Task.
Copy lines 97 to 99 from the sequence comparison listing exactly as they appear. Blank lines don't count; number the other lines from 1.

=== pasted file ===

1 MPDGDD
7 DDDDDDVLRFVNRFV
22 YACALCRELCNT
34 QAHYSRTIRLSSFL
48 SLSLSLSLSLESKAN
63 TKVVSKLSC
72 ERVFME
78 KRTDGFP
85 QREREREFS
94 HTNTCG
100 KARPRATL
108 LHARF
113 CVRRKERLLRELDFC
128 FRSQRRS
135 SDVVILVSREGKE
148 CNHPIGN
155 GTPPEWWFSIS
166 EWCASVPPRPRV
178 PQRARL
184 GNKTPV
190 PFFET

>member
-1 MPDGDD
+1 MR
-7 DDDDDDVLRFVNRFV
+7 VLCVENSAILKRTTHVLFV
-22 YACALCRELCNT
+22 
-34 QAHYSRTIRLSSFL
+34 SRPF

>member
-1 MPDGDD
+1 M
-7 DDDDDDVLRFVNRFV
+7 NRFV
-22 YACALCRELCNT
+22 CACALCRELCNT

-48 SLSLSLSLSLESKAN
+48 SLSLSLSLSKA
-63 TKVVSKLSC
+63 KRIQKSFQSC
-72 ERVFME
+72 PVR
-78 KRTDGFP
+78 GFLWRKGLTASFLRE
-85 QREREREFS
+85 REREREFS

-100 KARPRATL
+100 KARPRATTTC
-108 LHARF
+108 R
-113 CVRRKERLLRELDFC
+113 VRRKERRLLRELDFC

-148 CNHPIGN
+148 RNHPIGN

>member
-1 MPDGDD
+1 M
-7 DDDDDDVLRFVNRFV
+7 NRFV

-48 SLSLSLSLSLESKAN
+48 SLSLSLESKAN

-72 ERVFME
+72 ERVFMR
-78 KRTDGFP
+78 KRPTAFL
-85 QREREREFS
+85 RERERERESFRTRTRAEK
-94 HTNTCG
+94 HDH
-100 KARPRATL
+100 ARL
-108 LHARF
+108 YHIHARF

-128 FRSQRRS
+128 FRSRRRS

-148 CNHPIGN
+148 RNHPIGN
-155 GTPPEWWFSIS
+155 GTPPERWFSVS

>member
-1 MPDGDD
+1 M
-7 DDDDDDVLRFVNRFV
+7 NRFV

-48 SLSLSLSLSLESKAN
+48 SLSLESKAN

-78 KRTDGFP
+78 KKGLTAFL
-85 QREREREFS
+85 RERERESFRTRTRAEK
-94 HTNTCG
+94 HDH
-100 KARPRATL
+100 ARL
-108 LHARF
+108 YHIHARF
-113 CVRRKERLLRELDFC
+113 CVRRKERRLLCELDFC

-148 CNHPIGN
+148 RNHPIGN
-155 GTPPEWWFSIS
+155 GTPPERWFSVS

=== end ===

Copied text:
+108 YHIHARF
-113 CVRRKERLLRELDFC
+113 CVRRKERRLLCELDFC